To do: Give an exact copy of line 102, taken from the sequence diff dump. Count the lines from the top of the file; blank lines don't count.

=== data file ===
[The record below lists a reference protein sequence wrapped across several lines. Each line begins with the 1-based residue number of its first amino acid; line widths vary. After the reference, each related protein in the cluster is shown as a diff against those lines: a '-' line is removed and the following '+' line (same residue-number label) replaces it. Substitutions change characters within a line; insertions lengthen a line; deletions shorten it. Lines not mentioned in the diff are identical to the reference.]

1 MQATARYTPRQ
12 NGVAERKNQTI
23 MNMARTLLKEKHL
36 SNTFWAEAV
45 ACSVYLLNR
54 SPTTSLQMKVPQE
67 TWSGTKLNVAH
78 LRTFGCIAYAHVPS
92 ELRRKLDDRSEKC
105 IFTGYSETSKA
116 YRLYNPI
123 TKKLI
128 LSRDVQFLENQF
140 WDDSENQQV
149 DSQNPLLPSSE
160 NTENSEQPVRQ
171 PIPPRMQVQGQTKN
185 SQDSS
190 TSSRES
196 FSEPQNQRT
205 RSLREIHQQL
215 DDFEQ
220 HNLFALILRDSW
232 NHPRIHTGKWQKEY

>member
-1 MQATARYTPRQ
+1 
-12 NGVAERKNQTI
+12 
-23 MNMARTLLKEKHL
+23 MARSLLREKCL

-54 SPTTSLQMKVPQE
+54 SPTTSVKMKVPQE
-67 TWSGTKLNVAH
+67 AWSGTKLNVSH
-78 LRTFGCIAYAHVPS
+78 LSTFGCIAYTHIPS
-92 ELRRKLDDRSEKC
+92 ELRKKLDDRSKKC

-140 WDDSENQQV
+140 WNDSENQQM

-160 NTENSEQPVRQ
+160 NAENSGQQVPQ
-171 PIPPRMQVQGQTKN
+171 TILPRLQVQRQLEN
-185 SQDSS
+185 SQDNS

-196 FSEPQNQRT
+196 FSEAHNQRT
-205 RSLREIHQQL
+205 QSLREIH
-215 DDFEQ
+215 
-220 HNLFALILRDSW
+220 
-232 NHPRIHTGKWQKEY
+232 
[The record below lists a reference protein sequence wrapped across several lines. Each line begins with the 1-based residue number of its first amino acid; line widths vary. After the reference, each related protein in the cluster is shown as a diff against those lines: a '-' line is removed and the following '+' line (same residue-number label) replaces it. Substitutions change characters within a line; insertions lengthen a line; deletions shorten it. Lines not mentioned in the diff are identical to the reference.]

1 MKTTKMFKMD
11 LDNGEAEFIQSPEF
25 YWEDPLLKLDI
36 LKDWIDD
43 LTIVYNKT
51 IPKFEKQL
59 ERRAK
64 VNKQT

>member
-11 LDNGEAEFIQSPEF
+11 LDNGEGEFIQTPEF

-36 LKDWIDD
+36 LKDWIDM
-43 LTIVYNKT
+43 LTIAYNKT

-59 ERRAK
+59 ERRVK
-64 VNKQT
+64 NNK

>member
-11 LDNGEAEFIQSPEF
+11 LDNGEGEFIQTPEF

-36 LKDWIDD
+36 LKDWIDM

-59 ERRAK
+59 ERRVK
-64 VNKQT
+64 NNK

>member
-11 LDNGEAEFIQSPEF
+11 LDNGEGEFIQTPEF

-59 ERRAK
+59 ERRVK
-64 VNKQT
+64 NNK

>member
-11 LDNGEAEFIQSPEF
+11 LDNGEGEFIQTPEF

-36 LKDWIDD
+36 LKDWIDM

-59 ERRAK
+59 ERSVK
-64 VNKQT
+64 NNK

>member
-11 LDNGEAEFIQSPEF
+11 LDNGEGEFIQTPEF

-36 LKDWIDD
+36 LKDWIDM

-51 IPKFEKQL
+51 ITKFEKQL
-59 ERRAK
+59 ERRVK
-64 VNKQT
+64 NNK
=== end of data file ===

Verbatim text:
-64 VNKQT